Valuable Pasture Swine Genetics

March 31, 2016



This is not valuable pasture swine genetics.  This is the sow who helped me realize how valuable pasture swine genetics are.

Sows that are able to build a nest and farrow unassisted in a hut and nurse and wean a large litter are amazing.  I didn’t fully appreciate them until I brought in some new genetics via AI and farrowed the resulting offspring.

I’ve always liked the Landrace breed and have used Landrace semen in the past with good results.  Landrace are known as a maternal breed, but I also know there is tremendous variability within the breed.  Back when I was a student at Iowa State using ultrasound to evaluate thousands of hogs, some of the craziest hogs that came through my chute were Landrace.  And out of all the hogs I evaluated, I found three with loin measurements of over 9 square inches, (very muscular), and all three were Landrace gilts.

So I used semen from two different Landrace boars resulting in four litters.  The Landrace boars were from two different, but well-respected Landrace breeders.  Right away I could see a difference in the piglets. Two of the litters had the more traditional Landrace look with larger ears and deep bodies.  The other two litters looked more thin-skinned with smaller ears.

I kept sixteen gilts as breeders, roughly four per litter.  Eight are farrowing their second litter now.  I couldn’t tell much difference last summer because of the problem I was having with piglet scours.  The diarrhea was much more of a problem than sow behavior, sometimes affecting a whole litter, other times leaving a litter untouched.  Many piglets died, as I wrote last fall, but as I hoped, the disease worked though the herd and I’m seeing no evidence of it now.  Patience and experience helped me have faith, as it is always very difficult for me when my animals are not healthy.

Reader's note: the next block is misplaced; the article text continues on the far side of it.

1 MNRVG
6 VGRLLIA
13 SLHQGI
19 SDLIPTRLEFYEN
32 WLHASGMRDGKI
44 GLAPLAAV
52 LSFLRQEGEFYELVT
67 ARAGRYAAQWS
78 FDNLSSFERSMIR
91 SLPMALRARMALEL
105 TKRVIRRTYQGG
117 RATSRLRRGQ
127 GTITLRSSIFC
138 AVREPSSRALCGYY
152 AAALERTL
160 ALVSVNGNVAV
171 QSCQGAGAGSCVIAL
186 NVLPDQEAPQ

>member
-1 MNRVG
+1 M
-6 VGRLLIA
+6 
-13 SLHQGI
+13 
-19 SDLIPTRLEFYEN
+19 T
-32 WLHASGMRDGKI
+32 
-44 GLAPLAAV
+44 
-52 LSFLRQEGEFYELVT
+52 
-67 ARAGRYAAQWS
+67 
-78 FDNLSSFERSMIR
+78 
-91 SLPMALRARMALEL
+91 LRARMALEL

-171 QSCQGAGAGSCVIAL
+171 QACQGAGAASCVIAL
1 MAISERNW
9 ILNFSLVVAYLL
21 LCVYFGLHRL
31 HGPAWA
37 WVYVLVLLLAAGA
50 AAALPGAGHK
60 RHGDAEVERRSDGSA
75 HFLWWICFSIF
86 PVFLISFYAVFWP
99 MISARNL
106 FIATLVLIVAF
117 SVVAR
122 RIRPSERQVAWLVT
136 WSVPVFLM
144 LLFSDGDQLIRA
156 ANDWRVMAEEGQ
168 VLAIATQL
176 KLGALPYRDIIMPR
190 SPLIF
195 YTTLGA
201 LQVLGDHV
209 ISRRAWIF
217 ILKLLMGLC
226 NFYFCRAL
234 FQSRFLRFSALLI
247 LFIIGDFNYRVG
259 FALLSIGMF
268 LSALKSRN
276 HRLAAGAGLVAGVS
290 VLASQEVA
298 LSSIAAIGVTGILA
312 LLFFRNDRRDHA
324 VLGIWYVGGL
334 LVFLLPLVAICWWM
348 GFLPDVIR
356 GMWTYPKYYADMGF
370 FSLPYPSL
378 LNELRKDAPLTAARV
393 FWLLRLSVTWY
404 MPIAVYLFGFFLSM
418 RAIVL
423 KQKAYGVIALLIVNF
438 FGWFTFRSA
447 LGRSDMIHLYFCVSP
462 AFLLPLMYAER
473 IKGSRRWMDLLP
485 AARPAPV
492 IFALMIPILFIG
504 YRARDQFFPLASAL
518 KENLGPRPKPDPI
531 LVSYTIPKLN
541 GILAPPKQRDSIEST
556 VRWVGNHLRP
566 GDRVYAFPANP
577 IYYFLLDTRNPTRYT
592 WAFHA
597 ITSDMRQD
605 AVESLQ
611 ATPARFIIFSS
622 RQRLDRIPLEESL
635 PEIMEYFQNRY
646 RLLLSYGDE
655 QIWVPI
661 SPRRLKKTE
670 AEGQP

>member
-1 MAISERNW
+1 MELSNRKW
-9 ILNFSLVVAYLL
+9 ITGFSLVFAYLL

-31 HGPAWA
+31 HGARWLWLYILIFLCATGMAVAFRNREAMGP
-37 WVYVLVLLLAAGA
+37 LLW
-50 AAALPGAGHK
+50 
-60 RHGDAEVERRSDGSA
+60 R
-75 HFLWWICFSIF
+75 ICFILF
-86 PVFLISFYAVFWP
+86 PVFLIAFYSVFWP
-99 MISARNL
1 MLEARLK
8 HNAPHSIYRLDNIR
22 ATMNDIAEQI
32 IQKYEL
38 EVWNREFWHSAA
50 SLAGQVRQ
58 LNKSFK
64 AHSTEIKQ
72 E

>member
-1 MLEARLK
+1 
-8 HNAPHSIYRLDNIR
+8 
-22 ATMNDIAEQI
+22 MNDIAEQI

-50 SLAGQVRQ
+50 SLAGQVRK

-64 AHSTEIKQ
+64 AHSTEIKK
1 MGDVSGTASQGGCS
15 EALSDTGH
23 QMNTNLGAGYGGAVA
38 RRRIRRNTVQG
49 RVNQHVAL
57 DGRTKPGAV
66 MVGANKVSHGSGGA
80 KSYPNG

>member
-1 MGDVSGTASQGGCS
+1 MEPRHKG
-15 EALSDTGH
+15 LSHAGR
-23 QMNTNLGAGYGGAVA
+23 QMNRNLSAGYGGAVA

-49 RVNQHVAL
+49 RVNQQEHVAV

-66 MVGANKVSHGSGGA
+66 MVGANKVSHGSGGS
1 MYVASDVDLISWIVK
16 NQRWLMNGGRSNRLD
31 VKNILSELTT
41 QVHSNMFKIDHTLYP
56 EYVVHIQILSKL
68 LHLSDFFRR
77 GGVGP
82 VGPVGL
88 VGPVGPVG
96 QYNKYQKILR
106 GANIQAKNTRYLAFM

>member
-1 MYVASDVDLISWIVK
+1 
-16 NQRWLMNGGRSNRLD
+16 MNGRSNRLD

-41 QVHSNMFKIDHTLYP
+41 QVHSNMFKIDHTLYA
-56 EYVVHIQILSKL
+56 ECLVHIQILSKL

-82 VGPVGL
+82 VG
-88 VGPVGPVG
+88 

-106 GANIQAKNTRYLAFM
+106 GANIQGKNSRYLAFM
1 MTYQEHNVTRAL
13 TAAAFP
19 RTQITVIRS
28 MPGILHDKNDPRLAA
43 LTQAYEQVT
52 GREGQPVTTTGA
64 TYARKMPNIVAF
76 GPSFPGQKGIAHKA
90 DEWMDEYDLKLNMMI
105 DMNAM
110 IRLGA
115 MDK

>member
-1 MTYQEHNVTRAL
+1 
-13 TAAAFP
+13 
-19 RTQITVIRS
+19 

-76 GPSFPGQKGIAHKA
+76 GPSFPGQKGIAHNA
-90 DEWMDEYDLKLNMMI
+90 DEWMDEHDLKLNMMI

Now with their second litter I can see a difference.  The larger-eared, deep-sided sows calmly picked a hut and made a nest and are raising nearly all of the piglets they farrowed. The leaner, thin-skinned sows were agitated before farrowing and it continued for the first few days after farrowing.

The worst sow farrowed twelve nice piglets and crushed five.  This is the sow in the photo.  Possibly she would have done better in confinement?

So I continue to learn.  I will cull the sows that do poorly, and incorporate the genetics of the good ones, joining my herd of excellent red sows and boars, which I appreciate now more than ever.


Herd Boars

August 16, 2014


Tater, the best boar I’ve ever raised, and the pinnacle of my attempts to create an Oxford Sandy and Black for the midwest.  Alas, Tater had one crucial problem.  He was sterile.  Or at least he was functionally sterile.  He would make a few feeble attempts, but quit before achieving the proper insertion.

When I told me son about Tater, he said, “If he’s so good, couldn’t you collect his semen and use it to artificially inseminate.”

“I think that’s what has contributed to this problem.  Twenty-plus years of artificial insemination has led to the rise of problem breeders,” I said.

My memory may be fooling me, but it seems like boars used to do a better job with natural service.  Part of the problem may be I don’t keep enough boars around.  You would think I would be smarter than this with close to forty years of experience.  We always said it starts with the boars.  If you don’t get the sows bred, you are out of the livestock business.

Fortuitously I had kept a backup boar, just in case Tater didn’t work.  Chris is pictured below, half Yorkshire, half Landrace.  He sired all the winter/spring litters.


And then we come to Taiphan, pictured below.  Mean, ugly, difficult to be around, and he gets the job done.  I forgot what a truly aggressive breeding boar is like.

When a boar is sexually aggressive, you have to worry that he gets enough to eat.  I remember boars from years ago that we had to remove from the breeding herd to let them gain some weight.

Taiphan was in the first litter born in 2013 in a snowstorm.  Most of his littermates froze, so we know he’s tough as well as aggressive.  His dam was a Duroc sow and his sire was DRU semen from SGI.  So he’s 3/4 Duroc and 1/4 French Muscolor.  He sired the early summer litters.